SUMMARY: ColoRectal Cancer (CRC) is the third most common cancer diagnosed in both men and women in the United States. The American Cancer Society estimates that approximately 151,030 new cases of CRC will be diagnosed in the United States in 2022 and about 52,580 patients are expected to die of the disease. The lifetime risk of developing CRC is about 1 in 23.
Even though the incidence of Colorectal cancer (CRC) in the United States has been rapidly declining overall, primarily driven by screening, the incidence however has been increasing among adults younger than 50 years of age, according to data in the National Cancer Institute’s Surveillance, Epidemiology, and End Results (SEER) program. The increase in the incidence of CRC in young adults has been attributed to western style, high carbohydrate, high fat, low fiber diet, which can initiate inflammation and proliferation in the colonic mucosa within two weeks. Other lifestyle factors associated with CRC include obesity, high consumption of processed meat and alcohol, low levels of physical activity and cigarette smoking.
Based on benefits versus burden estimated by comparative modeling approaches using microsimulation models of CRC screening in a hypothetical cohort of 40-year-old US individuals, the American Cancer Society and the US Preventive Services Task Force within the past 4 years recommended lowering the age for screening initiation to 45 years for individuals at average risk. The recommended screening strategies include stool-based tests and endoscopic screening methods. Evidence from randomized clinical trials and prospective cohort studies has shown that endoscopic screening can reduce the incidence of and mortality from CRC, and endoscopic screening has the added advantage of CRC prevention by removal of precancerous lesions that could later become malignant, as well as detection of early-stage cancers that can be more effectively treated. There are however limited data with regards to the effectiveness of endoscopic screening in younger populations.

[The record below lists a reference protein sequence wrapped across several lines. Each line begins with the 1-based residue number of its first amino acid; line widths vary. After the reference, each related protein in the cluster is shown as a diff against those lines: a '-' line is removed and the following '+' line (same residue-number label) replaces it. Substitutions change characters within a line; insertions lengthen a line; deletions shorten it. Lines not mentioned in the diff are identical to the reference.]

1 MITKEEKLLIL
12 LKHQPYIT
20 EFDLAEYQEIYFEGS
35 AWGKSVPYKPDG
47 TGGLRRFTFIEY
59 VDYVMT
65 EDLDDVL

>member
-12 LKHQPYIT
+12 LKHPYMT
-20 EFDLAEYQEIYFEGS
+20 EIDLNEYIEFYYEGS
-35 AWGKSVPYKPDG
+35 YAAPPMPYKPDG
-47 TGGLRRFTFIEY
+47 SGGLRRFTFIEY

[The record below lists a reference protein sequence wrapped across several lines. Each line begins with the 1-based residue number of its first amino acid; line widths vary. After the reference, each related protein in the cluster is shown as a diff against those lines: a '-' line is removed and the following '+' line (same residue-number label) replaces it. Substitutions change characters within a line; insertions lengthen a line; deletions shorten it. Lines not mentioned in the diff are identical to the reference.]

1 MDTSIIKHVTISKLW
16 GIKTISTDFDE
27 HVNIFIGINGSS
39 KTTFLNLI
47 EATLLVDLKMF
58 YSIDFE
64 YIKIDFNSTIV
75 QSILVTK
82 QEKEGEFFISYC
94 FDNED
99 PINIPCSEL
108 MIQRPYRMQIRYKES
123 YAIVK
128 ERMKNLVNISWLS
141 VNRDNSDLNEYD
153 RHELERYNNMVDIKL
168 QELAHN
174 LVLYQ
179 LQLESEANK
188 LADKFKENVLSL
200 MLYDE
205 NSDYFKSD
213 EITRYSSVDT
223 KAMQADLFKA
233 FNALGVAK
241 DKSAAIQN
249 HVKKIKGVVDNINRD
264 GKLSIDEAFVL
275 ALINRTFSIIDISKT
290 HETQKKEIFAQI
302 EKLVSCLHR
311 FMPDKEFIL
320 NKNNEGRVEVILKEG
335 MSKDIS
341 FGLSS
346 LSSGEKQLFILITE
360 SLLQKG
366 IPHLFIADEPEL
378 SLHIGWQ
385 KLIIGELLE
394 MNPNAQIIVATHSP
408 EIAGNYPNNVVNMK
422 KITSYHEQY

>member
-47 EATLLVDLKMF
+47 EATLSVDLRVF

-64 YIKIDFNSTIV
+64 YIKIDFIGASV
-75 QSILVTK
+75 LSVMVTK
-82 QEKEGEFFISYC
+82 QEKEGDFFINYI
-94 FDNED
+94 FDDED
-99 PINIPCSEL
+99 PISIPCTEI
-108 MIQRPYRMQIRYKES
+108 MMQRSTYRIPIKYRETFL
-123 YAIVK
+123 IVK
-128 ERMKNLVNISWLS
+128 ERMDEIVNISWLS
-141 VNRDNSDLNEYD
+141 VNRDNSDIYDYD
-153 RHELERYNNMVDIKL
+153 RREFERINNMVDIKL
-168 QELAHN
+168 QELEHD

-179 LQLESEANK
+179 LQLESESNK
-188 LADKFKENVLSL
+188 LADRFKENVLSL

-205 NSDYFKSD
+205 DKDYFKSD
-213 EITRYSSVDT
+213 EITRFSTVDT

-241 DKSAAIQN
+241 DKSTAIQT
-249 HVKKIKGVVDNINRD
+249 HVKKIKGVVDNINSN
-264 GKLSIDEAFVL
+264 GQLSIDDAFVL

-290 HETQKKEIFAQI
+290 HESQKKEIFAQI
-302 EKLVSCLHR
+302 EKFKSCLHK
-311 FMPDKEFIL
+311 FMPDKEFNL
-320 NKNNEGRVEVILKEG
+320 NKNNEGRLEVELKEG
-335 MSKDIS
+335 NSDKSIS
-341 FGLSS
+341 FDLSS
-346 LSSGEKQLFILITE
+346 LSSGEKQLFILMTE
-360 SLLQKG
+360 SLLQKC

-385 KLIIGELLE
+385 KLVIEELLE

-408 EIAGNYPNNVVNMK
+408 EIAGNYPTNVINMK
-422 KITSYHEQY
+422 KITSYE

The authors conducted this prospective cohort study of lower gastrointestinal endoscopy (sigmoidoscopy or colonoscopy) among US female health professionals enrolled in the Nurses’ Health Study II between 1991 and 2017, to evaluate the association between endoscopy initiated at different ages and risk of CRC. The researchers also estimated the absolute risk reduction associated with endoscopy initiated at different ages through age 60 years. This analysis included 111,801 women, the median age was 36 years at the time of enrollment, and data analysis was performed from August 2020 to June 2021. The Primary end point of this study was overall CRC incidence. Secondary outcomes included incidence of younger-onset CRC (CRC diagnosed before 55 years of age) and CRC mortality.
The researchers noted that in the multivariable analysis after adjustment for age, family history, and lifestyle risk factors for CRC, compared with no endoscopy, women who underwent endoscopy had a significantly lower risk for incident colorectal cancer for age at initiation before 45 years (HR=0.37; 95% CI, 0.26-0.53), 45 to 49 years (HR=0.43; 95% CI, 0.29-0.62), 50 to 54 years (HR=0.47; 95% CI, 0.35-0.62), and 55 years or older (HR=0.46; 95% CI, 0.30-0.69).
The authors then estimated the multivariable-adjusted cumulative incidence of CRC and calculated the absolute risk reduction associated with each age group at endoscopy initiation. There was an absolute reduction in the estimated cumulative incidence of CRC through age 60 years, for women who initiated endoscopy between ages 45 to 49 years, compared with 50 to 54 years. Compared with no endoscopy, initiation of endoscopy before 50 years of age was also associated with a reduced risk of CRC diagnosed before 55 years of age (before age 45 years, HR=0.45; 95% CI, 0.29-0.70; 45-49 years, HR= 0.43, 95% CI, 0.24-0.76).
It was concluded that based on this analysis in a large, prospective cohort of women over a 26 year period, initiation of colorectal cancer screening before 50 years of age was associated with a reduced risk of CRC, and earlier initiation of endoscopy was associated with a greater absolute risk reduction of CRC, compared with initiation at later ages.
Age at Initiation of Lower Gastrointestinal Endoscopy and Colorectal Cancer Risk Among US Women. Ma W, MD, Wang M, Wang K, MD, et al. JAMA Oncol. Published online May 5, 2022. doi:10.1001/jamaoncol.2022.0883